Flights cancelled as tropical storm hits South Korea

By AFP   August 10, 2023 | 12:03 am PT
Flights cancelled as tropical storm hits South Korea
A park is submerged due to typhoon Khanun in Ulsan, South Korea, August 10, 2023. Photo by Yonhap via Reuters
Hundreds of flights and high-speed trains were cancelled and businesses shut in the South Korean port town of Busan after a tropical storm made landfall Thursday, bringing heavy rain and high winds.

Tropical Storm Khanun, which battered Japan before taking a circuitous route towards the Korean peninsula, made landfall at around 9:20 a.m. local time (0020 GMT) in the south and is set to travel northwards, spreading heavy rain nationwide, South Korea's meteorological agency said.

More than 10,000 people have been evacuated and Prime Minister Han Duck-soo urged local governments to "verify whether residents in high-risk areas have failed to evacuate" and to ensure that they do.

Typhoon warnings have been issued nationwide, with downpours of up to 500 millimeters forecast in northeastern coastal areas and 100-200 millimeters in Seoul and its surrounding areas until early Friday.

The capital was hit by heavy rain and southern Busan was battered by strong winds, with pedestrians struggling to walk in gusts blowing as fast as around 145 kilometers per hour (90 miles per hour). Many stores and cafes were closed.

At least 330 flights were cancelled by Thursday and sea routes and railways closed, officials said.

More than 1,500 kindergartens and schools were closed or had delayed their class hours or moved lessons online due to the typhoon, according to the education ministry.

The typhoon had already prompted the evacuation of tens of thousands of scouts from their jamboree campsite in the south earlier this week.

All their activities have been shifted to remain strictly indoors, interior minister Lee Sang-min said, adding police and fire authorities were patrolling to prevent any accidents from the typhoon.

There were no reports of casualties from the typhoon by Thursday afternoon but a handful of people were rescued by emergency workers in North Gyeongsang province, some trapped in an underground tunnel and others stuck in a barn, according to Yonhap news agency.

Photos carried by Yonhap showed cars parked on flooded roads as a lone woman waded through rainwater coming up to her knees in the southern coastal city of Changwon, which received more than 110 millimeters of rain in just three hours.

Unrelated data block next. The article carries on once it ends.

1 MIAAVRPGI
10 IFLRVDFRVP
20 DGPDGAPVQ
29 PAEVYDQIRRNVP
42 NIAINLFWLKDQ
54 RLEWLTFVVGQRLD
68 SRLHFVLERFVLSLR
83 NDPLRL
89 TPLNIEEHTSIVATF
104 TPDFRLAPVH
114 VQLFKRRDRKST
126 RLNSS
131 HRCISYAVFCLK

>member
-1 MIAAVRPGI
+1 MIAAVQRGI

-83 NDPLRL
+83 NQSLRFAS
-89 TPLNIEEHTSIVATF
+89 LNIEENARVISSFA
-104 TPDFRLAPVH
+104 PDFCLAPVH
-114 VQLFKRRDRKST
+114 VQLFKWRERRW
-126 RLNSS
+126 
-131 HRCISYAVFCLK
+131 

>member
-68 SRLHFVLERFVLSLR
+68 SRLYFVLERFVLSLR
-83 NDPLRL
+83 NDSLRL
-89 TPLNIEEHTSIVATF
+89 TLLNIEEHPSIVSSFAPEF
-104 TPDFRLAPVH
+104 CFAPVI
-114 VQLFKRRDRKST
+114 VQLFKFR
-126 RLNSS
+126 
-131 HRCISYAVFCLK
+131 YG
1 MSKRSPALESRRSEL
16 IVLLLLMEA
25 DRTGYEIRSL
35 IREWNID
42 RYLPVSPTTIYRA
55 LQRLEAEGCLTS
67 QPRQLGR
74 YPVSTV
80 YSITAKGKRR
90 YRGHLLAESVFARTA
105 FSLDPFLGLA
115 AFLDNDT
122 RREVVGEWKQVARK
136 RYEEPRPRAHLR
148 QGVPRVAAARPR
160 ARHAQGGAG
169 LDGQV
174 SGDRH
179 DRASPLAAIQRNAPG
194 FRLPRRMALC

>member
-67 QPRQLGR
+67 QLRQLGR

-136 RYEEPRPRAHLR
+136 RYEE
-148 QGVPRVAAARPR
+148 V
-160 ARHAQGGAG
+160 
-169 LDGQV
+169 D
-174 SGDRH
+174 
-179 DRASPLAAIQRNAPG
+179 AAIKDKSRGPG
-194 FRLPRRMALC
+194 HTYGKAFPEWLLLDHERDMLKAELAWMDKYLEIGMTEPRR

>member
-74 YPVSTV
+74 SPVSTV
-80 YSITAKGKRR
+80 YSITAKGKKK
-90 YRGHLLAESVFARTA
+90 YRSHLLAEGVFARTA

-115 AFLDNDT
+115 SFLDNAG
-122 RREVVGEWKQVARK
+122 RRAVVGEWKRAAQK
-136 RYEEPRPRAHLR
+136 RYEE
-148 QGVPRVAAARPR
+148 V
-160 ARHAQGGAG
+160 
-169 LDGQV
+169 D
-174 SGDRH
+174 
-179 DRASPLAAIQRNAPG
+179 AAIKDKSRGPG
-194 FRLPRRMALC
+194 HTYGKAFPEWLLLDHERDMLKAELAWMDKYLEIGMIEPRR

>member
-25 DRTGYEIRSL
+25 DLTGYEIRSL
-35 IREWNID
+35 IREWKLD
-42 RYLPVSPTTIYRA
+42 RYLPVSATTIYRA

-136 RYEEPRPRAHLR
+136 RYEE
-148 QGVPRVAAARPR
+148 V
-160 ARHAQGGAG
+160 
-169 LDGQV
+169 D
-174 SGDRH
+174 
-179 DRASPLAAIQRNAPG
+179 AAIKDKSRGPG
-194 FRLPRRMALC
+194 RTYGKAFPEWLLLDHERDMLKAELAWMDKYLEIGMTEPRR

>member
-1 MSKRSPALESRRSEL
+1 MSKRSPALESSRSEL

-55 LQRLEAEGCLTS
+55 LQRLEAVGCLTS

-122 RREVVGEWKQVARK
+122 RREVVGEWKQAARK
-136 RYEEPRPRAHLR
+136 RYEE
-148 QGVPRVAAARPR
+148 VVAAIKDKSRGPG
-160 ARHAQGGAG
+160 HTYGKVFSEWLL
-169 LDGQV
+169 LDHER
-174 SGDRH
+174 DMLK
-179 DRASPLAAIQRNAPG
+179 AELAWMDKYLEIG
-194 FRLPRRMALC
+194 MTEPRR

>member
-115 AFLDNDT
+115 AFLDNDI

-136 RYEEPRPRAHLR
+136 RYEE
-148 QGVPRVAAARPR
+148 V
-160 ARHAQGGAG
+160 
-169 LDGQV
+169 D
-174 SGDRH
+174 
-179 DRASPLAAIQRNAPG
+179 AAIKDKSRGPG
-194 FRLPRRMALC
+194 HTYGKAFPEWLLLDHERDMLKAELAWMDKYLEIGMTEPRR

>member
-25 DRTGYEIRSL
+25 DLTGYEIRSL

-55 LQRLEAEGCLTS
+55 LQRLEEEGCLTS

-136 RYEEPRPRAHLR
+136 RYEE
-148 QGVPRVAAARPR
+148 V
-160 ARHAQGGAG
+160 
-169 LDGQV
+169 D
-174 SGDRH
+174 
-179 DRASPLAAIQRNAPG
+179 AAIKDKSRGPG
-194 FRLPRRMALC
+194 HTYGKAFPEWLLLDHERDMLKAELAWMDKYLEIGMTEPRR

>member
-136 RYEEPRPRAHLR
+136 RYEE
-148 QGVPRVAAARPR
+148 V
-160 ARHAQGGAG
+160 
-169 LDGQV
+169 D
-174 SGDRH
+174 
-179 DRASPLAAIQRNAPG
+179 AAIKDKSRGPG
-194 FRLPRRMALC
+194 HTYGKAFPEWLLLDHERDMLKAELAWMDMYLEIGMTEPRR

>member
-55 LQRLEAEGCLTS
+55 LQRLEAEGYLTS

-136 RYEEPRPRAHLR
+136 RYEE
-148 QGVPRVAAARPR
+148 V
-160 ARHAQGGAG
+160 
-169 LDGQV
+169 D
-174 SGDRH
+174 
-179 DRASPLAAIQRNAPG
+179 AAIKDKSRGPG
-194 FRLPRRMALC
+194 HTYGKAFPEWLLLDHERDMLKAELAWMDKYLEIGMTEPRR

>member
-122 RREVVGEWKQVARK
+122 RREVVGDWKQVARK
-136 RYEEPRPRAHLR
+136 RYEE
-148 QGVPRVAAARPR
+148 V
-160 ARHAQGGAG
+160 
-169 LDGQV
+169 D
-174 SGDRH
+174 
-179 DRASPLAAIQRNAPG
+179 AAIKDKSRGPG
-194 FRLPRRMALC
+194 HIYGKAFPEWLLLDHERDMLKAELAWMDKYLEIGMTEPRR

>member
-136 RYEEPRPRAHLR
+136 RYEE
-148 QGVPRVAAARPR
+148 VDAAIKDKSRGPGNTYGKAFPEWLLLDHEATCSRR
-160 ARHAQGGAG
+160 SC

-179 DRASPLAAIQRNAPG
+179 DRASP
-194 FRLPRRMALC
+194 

Japan alerts

In Japan, the storm prompted some districts in southern Miyazaki region to issue its highest-level alert overnight, urging residents to "protect their lives immediately" as the risk of rain-triggered mudslides increased.

Lower-level evacuation advisories were also issued in parts of Ehime, Kochi and Oita regions, according to broadcaster NHK.

More than 10,000 households on the island of Kyushu remained without power due to the storm at 9 am on Thursday.

Japan Airlines and All Nippon Airways cancelled about 80 flights in total for Thursday, spokeswomen told AFP.

The South Korean government has asked the public to "refrain from going outside and remain safely inside until the typhoon passes," according to the interior ministry.

More than 40 people have been killed by flooding and landslides in South Korea during monsoon rains this year, including one incident where vehicles were trapped in an underground tunnel by flash floods.

South Korea also endured record-breaking rains and flooding last year that killed more than 11 people.

They included three people who were trapped in a Seoul basement apartment of the kind that became internationally known because of the Oscar-winning Korean film "Parasite."

The government said at the time the 2022 flooding was the heaviest rainfall since records began 115 years ago, blaming climate change for the extreme weather.

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